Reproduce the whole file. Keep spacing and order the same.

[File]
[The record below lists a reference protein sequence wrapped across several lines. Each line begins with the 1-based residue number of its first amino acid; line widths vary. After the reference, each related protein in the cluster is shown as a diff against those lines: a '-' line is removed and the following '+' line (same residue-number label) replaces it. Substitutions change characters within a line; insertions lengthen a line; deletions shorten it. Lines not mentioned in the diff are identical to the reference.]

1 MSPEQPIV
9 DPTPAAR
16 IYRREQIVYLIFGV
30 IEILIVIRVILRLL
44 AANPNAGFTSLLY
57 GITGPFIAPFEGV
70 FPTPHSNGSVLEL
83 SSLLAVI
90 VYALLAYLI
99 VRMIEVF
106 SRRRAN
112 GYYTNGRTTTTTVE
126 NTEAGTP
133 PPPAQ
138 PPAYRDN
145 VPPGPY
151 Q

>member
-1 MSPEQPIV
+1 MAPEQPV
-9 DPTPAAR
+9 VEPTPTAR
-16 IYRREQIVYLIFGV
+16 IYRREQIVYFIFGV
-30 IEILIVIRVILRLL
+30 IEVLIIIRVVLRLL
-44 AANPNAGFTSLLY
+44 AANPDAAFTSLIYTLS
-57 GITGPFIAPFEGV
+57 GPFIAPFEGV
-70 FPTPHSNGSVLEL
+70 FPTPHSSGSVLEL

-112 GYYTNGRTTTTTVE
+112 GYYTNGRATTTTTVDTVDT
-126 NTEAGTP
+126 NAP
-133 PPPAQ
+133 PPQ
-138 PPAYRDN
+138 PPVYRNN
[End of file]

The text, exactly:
[The record below lists a reference protein sequence wrapped across several lines. Each line begins with the 1-based residue number of its first amino acid; line widths vary. After the reference, each related protein in the cluster is shown as a diff against those lines: a '-' line is removed and the following '+' line (same residue-number label) replaces it. Substitutions change characters within a line; insertions lengthen a line; deletions shorten it. Lines not mentioned in the diff are identical to the reference.]

1 MSPEQPIV
9 DPTPAAR
16 IYRREQIVYLIFGV
30 IEILIVIRVILRLL
44 AANPNAGFTSLLY
57 GITGPFIAPFEGV
70 FPTPHSNGSVLEL
83 SSLLAVI
90 VYALLAYLI
99 VRMIEVF
106 SRRRAN
112 GYYTNGRTTTTTVE
126 NTEAGTP
133 PPPAQ
138 PPAYRDN
145 VPPGPY
151 Q

>member
-1 MSPEQPIV
+1 MAPEQPV
-9 DPTPAAR
+9 VEPTPTAR
-16 IYRREQIVYLIFGV
+16 IYRREQIVYFIFGV
-30 IEILIVIRVILRLL
+30 IEVLIIIRVVLRLL
-44 AANPNAGFTSLLY
+44 AANPDAAFTSLIYTLS
-57 GITGPFIAPFEGV
+57 GPFIAPFEGV
-70 FPTPHSNGSVLEL
+70 FPTPHSSGSVLEL

-112 GYYTNGRTTTTTVE
+112 GYYTNGRATTTTTVDTVDT
-126 NTEAGTP
+126 NAP
-133 PPPAQ
+133 PPQ
-138 PPAYRDN
+138 PPVYRNN